On the Radar
At the end of his first overseas trip as secretary of state, John Kerry says the international community is facing a "challenging moment" in negotiating a peaceful solution with Iran over its nuclear program and says the United States, along with the other countries involved in aiding Syria’s opposition forces, has "ratcheted up support" to bring an end to the two-year long conflict.
The newly minted secretary of state says that while Iran has been allowed to cross red lines in the past, President Obama is determined to prevent Iran from obtaining a nuclear weapon.
"This is a very challenging moment with great risks and stakes for everybody because the region will be far less stable and far more threatened if Iran were to have a nuclear weapon," Kerry tells On the Radar. "It will spur a nuclear arms race. It has risks for greater terrorism. It will be destabilizing."
And while the stakes are high with Iran, Kerry says the level of cooperation among the international community has never been stronger.
"Right now you have the most significant cooperation in history between Israeli intelligence, American intelligence, other intelligence entities," Kerry says. "We are prepared through P5+1 and negotiating process to engage in a serious proposal that they would make to prove their program is in fact a peaceful program."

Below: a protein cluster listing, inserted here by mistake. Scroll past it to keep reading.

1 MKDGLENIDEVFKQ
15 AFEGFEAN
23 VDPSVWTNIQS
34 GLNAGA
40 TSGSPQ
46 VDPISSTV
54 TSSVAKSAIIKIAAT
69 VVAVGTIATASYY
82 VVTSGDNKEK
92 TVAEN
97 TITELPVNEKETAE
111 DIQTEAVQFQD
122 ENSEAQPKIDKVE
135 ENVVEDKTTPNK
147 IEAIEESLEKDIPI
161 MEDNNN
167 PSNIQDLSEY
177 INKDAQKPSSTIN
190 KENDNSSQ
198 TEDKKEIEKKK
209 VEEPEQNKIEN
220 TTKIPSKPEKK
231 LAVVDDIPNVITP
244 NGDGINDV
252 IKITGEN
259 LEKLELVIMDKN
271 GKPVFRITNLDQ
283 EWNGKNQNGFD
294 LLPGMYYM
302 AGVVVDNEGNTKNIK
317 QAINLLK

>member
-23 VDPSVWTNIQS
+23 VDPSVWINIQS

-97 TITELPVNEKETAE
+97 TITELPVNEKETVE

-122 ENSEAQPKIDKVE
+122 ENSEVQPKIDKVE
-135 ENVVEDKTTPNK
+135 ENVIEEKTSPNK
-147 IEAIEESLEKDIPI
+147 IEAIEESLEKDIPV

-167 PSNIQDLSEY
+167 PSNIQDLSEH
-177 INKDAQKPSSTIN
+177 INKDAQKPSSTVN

On the topic of Syria, Kerry says President Obama, along with his predecessor Hillary Clinton, have laid groundwork in placing sanctions on the Syrian regime and determining who the opposition forces are, and now it's time to make clear to Syrian President Bashar Assad that his killing campaign against the Syrian people will not be allowed to continue.
"There is a holistic, united effort now that is focused on trying to save lives in Syria, and make it clear to President Assad that we are determined and that he needs to think hard about his calculation in raining scuds down on his population," says Kerry. "I think he has thought up until now, that he can simply have Hezbollah and Iran and some of the weapons coming from Russia, that he could sit there and shoot it out. And if that's his calculation this new increase of effort is to make it clear to him he's wrong."
Kerry says that every country involved in resolving the Syria conflict has "ratcheted up" support following a meeting last week in Rome, but stopped short of saying that the United States would become military involved.
"That's the President of the United States' decision and I don't think this is a president who takes any option off the table but for the moment he feels like what we're doing is the right policy," Kerry says.
To hear more of the interview with Kerry, check out this week's On the Radar.
ABC's Alexandra Dukakis and Matthew McGarry contributed to this episode.